Joe Mirabella

Washington's new domestic partnership law limited by DOMA and DADT

Filed By Joe Mirabella | December 07, 2009 9:30 AM | comments

Filed in: Living, Marriage Equality, Politics, Politics
Tags: DOMA, domestic partnership, Don't Ask Don't Tell, insurance laws, usaa, Washington State

Washington's new domestic partnership expansion law went into effect last week on December 3. My partner and I marked the occasion by registering as Domestic Partners with the state of Washington. We are already running into challenges.

According to the new law, we are supposed to be treated equally to married heterosexual couples under state law. Supposedly the only difference in the code is the terminology for our relationship. Straight couple's use the word marriage; gay couples use the words domestic partnerships.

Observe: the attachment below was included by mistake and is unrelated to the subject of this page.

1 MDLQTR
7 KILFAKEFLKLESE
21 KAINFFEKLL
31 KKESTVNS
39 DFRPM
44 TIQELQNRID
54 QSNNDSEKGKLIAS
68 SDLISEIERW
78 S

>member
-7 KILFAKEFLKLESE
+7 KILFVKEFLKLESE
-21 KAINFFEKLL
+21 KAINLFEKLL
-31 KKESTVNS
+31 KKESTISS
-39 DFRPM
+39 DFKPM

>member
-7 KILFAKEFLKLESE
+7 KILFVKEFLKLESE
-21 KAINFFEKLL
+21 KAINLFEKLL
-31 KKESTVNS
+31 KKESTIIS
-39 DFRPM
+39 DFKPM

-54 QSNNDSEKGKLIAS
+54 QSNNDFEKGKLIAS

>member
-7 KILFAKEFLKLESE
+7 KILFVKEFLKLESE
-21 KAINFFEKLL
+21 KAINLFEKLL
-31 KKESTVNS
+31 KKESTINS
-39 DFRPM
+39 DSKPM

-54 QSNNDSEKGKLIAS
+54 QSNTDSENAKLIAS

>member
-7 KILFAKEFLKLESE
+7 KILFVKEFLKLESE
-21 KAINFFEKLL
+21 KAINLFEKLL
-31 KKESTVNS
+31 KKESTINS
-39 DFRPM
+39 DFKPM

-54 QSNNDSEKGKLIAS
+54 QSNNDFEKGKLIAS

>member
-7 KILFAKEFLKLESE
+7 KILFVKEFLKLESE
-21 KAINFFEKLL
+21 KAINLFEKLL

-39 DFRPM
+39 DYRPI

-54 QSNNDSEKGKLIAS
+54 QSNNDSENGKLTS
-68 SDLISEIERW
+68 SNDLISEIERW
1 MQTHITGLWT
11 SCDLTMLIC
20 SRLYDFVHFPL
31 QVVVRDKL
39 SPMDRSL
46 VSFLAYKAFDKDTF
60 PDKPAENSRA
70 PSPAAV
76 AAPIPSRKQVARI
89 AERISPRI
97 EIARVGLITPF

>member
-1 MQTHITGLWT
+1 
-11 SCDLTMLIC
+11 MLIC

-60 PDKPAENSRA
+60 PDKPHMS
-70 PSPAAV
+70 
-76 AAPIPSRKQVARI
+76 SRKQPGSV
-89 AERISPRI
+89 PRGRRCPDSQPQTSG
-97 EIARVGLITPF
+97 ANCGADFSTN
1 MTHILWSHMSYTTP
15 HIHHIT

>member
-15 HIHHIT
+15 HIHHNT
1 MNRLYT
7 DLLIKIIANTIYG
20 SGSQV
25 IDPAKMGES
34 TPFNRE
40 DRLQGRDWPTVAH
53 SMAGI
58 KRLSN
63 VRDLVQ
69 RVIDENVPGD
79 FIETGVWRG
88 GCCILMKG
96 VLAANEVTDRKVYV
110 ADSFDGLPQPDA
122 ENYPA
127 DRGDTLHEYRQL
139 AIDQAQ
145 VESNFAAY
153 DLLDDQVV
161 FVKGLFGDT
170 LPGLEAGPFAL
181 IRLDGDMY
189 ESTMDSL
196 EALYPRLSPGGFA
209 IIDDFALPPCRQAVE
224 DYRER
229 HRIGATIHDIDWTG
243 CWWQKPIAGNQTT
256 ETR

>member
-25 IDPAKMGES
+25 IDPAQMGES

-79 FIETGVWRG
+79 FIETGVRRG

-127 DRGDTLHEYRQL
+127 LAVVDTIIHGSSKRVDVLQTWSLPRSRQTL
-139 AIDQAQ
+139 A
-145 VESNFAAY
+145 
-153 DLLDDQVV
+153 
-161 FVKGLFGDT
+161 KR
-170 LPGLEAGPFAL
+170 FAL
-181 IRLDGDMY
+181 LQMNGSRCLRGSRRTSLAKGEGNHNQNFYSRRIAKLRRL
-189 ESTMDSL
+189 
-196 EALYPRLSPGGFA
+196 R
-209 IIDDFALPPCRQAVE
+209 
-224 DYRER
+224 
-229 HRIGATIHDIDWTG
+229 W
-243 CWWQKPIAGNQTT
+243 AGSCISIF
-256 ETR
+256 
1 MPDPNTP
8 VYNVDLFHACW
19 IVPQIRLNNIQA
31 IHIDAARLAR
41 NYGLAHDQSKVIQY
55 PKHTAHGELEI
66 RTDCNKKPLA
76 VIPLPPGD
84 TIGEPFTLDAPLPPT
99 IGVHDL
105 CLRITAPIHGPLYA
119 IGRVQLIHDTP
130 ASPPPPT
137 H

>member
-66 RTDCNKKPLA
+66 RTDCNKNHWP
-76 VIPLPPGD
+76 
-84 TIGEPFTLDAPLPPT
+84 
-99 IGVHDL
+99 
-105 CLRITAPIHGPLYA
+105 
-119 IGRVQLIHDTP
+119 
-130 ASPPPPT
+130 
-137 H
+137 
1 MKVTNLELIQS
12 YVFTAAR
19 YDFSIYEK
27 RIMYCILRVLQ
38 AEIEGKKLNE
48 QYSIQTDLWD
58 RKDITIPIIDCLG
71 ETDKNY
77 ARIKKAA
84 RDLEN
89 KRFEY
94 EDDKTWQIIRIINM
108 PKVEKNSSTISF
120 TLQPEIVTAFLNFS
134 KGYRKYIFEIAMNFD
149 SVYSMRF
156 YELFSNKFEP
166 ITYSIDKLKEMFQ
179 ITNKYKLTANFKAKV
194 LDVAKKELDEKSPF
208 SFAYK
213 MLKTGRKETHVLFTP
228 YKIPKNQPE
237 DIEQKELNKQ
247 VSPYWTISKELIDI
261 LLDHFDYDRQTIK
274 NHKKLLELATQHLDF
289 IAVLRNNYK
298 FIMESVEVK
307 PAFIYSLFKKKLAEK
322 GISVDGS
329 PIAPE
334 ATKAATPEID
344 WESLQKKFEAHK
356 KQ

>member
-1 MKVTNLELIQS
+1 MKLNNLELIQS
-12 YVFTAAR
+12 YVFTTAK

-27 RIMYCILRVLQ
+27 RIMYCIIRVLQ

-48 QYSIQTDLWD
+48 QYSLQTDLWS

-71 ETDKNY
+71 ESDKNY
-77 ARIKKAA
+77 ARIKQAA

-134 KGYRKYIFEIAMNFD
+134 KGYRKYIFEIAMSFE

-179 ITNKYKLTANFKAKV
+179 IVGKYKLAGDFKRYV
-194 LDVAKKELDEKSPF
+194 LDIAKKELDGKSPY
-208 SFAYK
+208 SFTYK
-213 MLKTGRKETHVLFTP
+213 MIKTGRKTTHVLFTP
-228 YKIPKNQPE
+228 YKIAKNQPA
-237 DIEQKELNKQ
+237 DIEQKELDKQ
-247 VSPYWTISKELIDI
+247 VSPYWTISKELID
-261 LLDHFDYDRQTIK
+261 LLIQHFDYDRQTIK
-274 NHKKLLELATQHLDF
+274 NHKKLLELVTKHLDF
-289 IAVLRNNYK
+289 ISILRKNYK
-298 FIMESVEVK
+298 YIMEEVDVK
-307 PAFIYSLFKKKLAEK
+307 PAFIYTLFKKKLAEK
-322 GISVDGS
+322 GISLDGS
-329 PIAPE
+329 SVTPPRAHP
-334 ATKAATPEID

Married couples generally save money on their auto insurance. Insurance companies view married people as more responsible and less likely to get into accidents. I decided I would give the new law a test run, so I called my insurance company to see if they would indeed treat us equally.

I use USAA for my auto and property insurance. They have a strong record for excellent customer service. Their rates are the best in the industry, and they have always come through for me when I needed them. When I don't use my insurance during the fiscal year, they return part of the premium. I don't know of another company that does that. Up until now, I honestly loved my insurance company.